She said: "All prisoners could now stroll out after half their sentences. If it looks like early release, if it smells like early release, then it is early release."
Incidentally, the same bill introduces a ban on the sale of swords and a licensing system for shops which sell knives.
Another bill to finish its passage through parliament this week is the bill to build a rail link to Edinburgh Airport.
The total cost the Edinburgh rail link would be £610m
This involves nine miles of new track to connect the airport to the Edinburgh/Glasgow line and to the Fife/northern line.
It will mean an underground station at the airport and two tunnels under the runway.
Total cost £610m, three times what it's costing for a rail link to Glasgow Airport.
The SNP and the Greens said the money could be better spent on other transport projects.
And the third bill of the week was the school meals bill.
This lays down minimum nutritional standards for all food served in school, whether in the canteen or in a tuck shop or from a vending machine.
It's an attempt to cut down on junk food and is to be accompanied by a healthy eating campaign, including advice to parents on snack boxes and packed lunches.
By the time we get to the election on 3 May, the Scottish Parliament will have passed 128 acts and 4,400 regulations.
Not bad for eight years' work.
The School Meals Bill was passed unanimously by MSPs
The subordinate legislation committee this week alone had no fewer than 65 regulations to be passed.
Just to mention a few - an order laying down how many people can sit on the court of Queen Margaret University, a change to tuberculosis regulations, a change to waste management regulations (the 21st such change), rules on horse passports and cattle identification, inshore fishing orders in the Firth of Lorn and changes to individual learning accounts.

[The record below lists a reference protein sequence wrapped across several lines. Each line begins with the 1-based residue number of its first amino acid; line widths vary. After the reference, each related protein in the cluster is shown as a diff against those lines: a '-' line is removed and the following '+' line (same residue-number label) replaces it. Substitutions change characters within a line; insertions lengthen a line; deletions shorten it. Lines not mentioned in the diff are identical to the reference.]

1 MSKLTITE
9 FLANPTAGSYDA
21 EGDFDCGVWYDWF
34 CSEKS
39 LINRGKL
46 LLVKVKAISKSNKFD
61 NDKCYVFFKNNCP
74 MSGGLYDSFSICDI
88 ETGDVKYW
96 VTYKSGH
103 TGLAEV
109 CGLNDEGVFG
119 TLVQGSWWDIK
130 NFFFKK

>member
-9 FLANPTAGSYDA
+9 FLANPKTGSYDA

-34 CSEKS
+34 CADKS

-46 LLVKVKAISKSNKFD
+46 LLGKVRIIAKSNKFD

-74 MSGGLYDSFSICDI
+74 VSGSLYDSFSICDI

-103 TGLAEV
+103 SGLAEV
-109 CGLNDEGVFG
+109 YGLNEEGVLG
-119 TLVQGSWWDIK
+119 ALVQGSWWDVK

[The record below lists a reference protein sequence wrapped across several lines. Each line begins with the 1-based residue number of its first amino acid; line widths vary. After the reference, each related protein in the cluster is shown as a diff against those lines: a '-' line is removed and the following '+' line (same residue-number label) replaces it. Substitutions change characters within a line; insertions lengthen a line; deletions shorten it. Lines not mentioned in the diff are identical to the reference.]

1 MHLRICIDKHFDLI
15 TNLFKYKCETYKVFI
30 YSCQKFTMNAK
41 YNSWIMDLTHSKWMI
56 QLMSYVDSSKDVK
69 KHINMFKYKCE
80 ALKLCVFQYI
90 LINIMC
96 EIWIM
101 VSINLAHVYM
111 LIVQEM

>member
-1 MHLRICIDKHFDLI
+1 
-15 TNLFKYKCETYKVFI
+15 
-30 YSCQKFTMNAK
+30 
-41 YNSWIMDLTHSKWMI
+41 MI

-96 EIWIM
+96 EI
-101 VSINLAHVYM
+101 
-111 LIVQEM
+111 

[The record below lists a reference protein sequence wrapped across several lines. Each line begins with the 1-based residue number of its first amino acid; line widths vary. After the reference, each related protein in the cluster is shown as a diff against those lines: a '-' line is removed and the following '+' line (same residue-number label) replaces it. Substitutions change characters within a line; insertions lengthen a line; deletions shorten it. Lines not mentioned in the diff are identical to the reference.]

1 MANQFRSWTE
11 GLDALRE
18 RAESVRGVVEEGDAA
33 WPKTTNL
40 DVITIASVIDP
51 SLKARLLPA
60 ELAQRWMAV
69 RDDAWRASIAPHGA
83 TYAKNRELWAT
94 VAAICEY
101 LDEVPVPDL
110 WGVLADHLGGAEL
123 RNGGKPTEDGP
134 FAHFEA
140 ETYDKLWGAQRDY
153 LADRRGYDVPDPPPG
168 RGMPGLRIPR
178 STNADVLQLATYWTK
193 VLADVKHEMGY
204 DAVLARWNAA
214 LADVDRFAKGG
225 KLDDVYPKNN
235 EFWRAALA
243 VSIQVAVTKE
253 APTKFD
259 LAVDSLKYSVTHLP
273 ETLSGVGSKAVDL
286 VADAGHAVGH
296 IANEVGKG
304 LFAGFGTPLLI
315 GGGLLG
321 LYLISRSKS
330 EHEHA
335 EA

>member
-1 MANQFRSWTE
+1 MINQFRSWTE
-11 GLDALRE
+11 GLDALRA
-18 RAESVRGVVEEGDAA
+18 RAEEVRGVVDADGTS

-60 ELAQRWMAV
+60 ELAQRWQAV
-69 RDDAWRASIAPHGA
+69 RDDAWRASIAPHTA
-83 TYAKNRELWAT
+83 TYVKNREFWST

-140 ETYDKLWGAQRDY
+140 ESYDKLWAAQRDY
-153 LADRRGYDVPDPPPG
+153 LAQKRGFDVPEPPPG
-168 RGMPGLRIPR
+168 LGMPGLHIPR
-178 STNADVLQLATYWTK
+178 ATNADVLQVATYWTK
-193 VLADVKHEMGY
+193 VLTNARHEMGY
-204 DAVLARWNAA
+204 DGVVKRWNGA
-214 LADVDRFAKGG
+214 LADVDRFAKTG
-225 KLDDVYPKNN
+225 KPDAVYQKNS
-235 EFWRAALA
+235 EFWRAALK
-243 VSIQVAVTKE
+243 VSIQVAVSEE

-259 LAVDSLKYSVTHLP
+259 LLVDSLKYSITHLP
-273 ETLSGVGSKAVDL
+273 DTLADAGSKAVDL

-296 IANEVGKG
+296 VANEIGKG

The Labour Party is promising to cut such red tape if it's re-elected, with a pledge that for every new regulation, it will scrap an existing one.
The business community will be pleased, though, if you look into their claim that red tape is costing them £3.5bn a year, they are in fact counting the cost of implementing the new rules and not complaining that they are unnecessary.
We live in a complicated world.
There were a few moments this week when we were able to lift our heads out of the rule book.
Rob Gibson led a debate on Scotland's traditional music. Karen Gillon led a debate on the Scotland-Malawi partnership.
I had the privilege of meeting two women from Zimbabwe who were here to campaign for a Zimbabwe People's Charter.
Scotland's 67,000 nurses will get their full 2.5% pay rise on 1 April
They spoke of their detention and beatings by the Mugabe regime and said Morgan Tsvangirai's treatment this week was typical of what many people in Zimbabwe are suffering.
Finally, on Thursday the new parliament building welcomed its one millionth visitor.
She is 11-year-old Eilidh Willis who came with her classmates from the primary school on the island of Lismore, off Oban. "I will remember this visit for the rest of my life," she said.
So too will the health minister Andy Kerr.
Because the children brought with them a petition calling for the restoration of the post of district nurse for the island (population 170).
Mr Kerr has just granted Scotland's 67,000 nurses their full 2.5% pay rise on 1 April, in defiance of the Chancellor Gordon Brown who has staged the increase for the rest of the UK.
Now he's got no money left to pay for a district nurse on Lismore.